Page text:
For many centuries, especially in Mediterranean regions, salt - a basic commodity - was not only abundant but available to all who needed it. Horace considers that there is nothing like a slice of bread sprinkled with salt to calm the pangs of an empty stomach. Theophraste mocks those who are miserly with the substance and exact payment from the neighbour who comes to borrow salt ! Plato derides the writings of a would-be scholar on the uses of salt. Salt is indeed universal and banal. Yet, it is also an essential ingredient for making food tasty which explains its metaphorical use, according to Pliny the Older, for that which gives bite to a conversation. In Spanish, a man with a lively mind is still 'muy salado'. There are very many words in everyday usage, in many languages, that are derived from the latin 'sal', for instance, salary (salarium was the pay received by Roman soldiers first in salt, then in coins) and salad (raw herbs or boiled vegetables seasoned with salt, oil and vinegar). The reader will find an embryonic glossary of terms at the end of this article to which he/she is welcome to contribute. The salt-cellar is a utilitarian object often of great significance. In the Middle Ages, it was placed next to the guest of honour and distinguished the guest from host. Its appearance - from a simple shell to a precious metal heirloom in Roman times, a master-craftsman's work in gold or silver on the merchant's table, a golden vessel decorated with elegant figurines in royal circles - symbolised social status. Few salt-cellars can rival with Benvenuto Cellini's (1500-1571) creation for François 1st of France for the sum of 1000 gold pieces ("Une nef d'un travail exquis pour le sel"). Erasmus in a treaty on the teaching of good manners to children (1530) specifies that three fingermarks in the salt are the sign of a villain, that the point of a knife should be used, and that he who is seated far from the salt-cellar should ask for salt by tending his plate. Swift in his instructions to servants (1745) deliberately advocates impolite behaviour. The use of a knife, he says, is not without danger ! Do not forget to lick your fingers before serving yourself with salt ! The importance of salt throughout civilisation is also manifest in the tales of travellers who took an interest in the production, commerce, taxation, and uses of salt and in the customs that were attached to it. For instance, there are more than 100 descriptions of the salt-works of Luneburg between 1437 and 1840. Montaigne in the diary of his Italian travels (1580-1581) mentions the two famous production sites of Hall (Tyrol) - founded in the 13th C and in operation until 1967 - and Ostia (Italy) in activity until 1873. According to Montaigne, Hall supplies salt to all of Germany... they boil brine into several large iron-bladed pans that are a good thirty paces in circumference... and Ostia to 'toutes les terres de l'Eglise'. Two fundamental characteristics of continental salt-works attract the travellers' attention : their protection by walls against robbers and fire and their very high consumption of wood for the evaporation of brine. Unfortunately, no more faith can be placed in the statistics given by the travellers than in the clerks's records of the gabelle. Where salt purchase was compulsory at the rate of 49 kg per year for 14 people, this gives a daily consumption rate per capita of 9 g but, of this, the amount needed for animal fodder, fish salting, hide-curing, and soap manufacture is not known. Today, according to 24-hour urinary excretion measurements, dietary salt intake does not exceed 9g/day/capita. This would suggest that human requirements in cooking salt have remained fairly constant over the centuries.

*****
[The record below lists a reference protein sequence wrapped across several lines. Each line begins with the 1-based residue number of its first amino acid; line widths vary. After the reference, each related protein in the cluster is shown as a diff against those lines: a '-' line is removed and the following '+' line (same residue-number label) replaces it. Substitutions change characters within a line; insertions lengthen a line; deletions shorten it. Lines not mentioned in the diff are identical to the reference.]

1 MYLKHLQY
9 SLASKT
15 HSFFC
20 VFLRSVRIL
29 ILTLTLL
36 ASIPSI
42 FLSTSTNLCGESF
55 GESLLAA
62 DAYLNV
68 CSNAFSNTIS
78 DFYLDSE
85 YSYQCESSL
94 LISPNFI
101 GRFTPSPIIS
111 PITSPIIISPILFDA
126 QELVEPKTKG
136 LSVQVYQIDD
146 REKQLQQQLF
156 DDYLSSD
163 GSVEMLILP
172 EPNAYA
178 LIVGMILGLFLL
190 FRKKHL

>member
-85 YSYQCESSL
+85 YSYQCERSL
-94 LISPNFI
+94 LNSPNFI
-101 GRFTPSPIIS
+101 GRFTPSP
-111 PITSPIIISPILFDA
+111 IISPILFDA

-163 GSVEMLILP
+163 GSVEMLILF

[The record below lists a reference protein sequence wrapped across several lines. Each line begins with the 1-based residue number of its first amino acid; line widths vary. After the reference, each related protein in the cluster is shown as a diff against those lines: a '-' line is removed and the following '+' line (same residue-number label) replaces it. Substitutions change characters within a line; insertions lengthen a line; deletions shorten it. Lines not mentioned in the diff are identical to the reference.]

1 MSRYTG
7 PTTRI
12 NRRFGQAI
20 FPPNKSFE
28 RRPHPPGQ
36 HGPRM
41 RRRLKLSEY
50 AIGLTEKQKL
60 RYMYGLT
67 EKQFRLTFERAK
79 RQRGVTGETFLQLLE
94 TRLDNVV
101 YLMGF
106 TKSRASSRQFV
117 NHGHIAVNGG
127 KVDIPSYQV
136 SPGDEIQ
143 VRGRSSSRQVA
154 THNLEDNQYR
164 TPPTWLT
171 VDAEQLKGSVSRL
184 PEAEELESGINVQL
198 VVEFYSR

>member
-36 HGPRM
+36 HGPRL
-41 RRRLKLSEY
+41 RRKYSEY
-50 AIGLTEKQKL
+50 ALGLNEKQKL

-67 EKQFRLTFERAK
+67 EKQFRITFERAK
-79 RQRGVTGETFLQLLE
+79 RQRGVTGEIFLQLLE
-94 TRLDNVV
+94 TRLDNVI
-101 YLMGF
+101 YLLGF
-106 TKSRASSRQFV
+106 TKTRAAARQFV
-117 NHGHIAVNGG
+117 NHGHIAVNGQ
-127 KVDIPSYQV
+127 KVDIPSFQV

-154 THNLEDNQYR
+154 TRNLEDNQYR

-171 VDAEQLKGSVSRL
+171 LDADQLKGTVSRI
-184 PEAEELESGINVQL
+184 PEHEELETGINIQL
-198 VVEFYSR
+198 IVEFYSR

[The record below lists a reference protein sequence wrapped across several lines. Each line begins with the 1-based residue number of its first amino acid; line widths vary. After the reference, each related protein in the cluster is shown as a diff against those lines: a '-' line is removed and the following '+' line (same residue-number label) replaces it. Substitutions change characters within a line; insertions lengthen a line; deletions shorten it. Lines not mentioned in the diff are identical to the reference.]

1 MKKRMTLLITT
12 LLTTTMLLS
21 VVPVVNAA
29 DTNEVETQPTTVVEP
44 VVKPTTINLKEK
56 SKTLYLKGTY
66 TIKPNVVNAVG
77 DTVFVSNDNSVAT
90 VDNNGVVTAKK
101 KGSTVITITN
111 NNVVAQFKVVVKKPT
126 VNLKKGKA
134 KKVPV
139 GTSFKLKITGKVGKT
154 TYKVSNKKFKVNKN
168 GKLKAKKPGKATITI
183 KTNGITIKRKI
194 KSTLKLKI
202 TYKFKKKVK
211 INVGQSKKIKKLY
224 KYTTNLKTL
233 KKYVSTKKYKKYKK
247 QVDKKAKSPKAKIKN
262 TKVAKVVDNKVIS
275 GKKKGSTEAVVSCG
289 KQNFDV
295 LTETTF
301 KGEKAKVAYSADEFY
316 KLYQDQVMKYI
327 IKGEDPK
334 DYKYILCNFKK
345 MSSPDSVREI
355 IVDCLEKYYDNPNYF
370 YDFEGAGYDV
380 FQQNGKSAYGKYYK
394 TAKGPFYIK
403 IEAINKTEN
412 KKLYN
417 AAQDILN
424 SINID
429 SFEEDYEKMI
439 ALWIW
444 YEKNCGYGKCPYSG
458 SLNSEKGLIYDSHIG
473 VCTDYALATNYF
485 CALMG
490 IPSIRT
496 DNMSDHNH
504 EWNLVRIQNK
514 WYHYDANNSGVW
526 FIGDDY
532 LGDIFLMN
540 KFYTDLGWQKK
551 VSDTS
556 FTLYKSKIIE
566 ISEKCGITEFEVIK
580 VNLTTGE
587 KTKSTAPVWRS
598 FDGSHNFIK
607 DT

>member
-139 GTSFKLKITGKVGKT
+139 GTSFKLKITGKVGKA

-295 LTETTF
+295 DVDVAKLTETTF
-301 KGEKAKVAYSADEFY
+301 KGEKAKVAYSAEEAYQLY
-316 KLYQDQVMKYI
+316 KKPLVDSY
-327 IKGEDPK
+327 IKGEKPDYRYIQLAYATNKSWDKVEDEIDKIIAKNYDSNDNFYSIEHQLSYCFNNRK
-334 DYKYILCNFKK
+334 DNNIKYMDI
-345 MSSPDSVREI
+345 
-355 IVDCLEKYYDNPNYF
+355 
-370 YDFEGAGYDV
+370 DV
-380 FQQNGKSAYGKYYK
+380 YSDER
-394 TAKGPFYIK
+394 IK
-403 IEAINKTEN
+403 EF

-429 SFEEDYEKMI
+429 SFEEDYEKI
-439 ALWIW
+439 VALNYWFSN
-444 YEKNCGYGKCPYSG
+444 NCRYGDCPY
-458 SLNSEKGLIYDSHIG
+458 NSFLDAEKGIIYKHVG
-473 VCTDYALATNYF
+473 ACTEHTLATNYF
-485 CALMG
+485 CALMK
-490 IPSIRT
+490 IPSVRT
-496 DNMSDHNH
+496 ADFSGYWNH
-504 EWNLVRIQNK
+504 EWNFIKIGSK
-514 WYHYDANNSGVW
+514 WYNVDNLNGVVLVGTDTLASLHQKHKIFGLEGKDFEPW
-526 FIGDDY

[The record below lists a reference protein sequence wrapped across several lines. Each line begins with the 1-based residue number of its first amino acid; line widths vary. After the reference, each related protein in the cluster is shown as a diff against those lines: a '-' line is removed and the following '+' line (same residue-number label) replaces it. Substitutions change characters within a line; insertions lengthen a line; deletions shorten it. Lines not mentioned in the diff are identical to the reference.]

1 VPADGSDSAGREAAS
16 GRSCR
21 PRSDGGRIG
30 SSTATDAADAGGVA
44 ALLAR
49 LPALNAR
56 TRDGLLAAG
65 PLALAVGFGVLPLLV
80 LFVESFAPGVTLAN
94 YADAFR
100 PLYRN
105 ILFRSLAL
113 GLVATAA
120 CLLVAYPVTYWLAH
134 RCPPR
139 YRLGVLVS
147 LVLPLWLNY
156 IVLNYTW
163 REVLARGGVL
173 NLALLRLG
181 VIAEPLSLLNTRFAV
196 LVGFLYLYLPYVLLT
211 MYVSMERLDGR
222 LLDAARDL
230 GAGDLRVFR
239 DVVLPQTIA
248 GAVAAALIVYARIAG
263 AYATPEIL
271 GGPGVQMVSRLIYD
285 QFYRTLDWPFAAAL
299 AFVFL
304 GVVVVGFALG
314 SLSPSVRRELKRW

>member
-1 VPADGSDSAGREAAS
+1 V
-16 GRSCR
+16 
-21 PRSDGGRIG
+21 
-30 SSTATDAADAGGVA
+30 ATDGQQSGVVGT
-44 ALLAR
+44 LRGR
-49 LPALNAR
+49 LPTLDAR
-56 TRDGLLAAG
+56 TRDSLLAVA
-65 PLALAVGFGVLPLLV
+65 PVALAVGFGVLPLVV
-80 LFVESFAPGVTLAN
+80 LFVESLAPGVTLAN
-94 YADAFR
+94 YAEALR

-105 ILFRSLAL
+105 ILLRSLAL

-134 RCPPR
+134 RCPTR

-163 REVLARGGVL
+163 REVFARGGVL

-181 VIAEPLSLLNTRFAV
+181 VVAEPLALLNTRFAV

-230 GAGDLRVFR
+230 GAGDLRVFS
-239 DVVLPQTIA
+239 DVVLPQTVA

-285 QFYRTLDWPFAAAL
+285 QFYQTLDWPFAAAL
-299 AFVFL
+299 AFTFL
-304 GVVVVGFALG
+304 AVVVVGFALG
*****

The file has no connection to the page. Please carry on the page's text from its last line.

This is a free translation of part of a text published in Economie-Géographie, No. 306, 1993